There is a growing understanding of the importance of integrated territorial development and the functional links in and between territories. This is reflected by the strong emphasis on integration: integration of funds within a Common Strategic Framework for the European Regional Development Fund, the European Social Fund, the Cohesion Fund, the European Agricultural Fund for Rural Development and the European Maritime and Fisheries Fund; and integration of sectorial investment to address major territorial challenges.

The Commission has also developed a code of conduct that should ensure the involvement of local and regional authorities in the drafting of the Partnership Agreements and the Operational Programmes at the national level.

Our ultimate goal is to ensure that investments are not hampered by the artificial demarcation between the different funds, but that their potential is maximised through the use of integrated strategies developed at a regional and local level.

Experience has shown that working together across borders - be they national, regional or local - can often bring the best results, and the Commission strongly believes that exchange of best practice, co-operation, capacity building and knowledge development are crucial in helping local and regional authorities get the most out of the funds at their disposal.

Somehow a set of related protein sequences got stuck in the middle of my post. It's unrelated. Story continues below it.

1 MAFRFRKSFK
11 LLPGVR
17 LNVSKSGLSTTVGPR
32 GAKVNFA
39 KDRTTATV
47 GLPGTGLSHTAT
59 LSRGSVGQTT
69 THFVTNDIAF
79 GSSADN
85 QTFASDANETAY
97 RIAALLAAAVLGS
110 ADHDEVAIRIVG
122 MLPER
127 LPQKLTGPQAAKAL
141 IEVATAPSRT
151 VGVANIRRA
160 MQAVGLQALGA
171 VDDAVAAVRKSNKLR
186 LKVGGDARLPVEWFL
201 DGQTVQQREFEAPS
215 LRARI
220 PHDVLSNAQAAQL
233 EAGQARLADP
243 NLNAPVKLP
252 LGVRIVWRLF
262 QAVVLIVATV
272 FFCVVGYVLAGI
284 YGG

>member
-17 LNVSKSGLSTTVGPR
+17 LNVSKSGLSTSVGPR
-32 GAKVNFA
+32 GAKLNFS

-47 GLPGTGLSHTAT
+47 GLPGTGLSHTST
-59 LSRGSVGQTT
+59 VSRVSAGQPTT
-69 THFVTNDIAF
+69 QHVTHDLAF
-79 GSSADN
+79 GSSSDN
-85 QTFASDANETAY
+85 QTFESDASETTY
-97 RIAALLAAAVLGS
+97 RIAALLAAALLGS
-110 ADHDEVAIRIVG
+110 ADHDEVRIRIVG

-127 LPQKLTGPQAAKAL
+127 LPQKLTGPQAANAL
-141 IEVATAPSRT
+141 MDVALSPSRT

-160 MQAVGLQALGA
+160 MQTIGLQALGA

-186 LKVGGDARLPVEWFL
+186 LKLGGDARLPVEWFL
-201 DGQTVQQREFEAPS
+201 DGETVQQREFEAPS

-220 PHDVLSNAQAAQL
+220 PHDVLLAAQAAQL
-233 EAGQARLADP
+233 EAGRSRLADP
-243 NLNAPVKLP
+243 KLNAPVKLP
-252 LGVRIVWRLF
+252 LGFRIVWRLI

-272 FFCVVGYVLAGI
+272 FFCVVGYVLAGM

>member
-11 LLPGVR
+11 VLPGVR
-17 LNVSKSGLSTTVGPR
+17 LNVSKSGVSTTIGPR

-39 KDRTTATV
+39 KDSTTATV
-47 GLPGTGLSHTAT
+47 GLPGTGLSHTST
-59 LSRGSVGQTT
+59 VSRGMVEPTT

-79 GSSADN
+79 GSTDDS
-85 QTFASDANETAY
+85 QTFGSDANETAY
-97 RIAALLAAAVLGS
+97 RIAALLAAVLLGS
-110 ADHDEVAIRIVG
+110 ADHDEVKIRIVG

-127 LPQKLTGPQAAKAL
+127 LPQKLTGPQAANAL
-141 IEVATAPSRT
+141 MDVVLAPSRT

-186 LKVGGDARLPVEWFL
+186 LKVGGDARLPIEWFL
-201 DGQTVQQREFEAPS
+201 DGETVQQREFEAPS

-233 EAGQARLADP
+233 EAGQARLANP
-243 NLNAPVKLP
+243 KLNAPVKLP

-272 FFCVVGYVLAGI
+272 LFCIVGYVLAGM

There are a number of cohesion policy programmes that focus on these precise aspects: INTERREG, URBACT and ESPON in particular. This support will be continued.

But we also see a growing demand for a stronger urban agenda at the European level. Over the next year, the Commission will host a number of events to debate how Member States and EU institutions should work together to ensure that cities play their full role in European development - and that their needs are fully reflected in policy thinking.

Of course, we expect the Committee of the Regions to contribute fully to that debate, as you and the regions and local authorities across Europe have done on many previous occasions. In fact, sub-national authorities are playing an increasing role in the European project in many areas.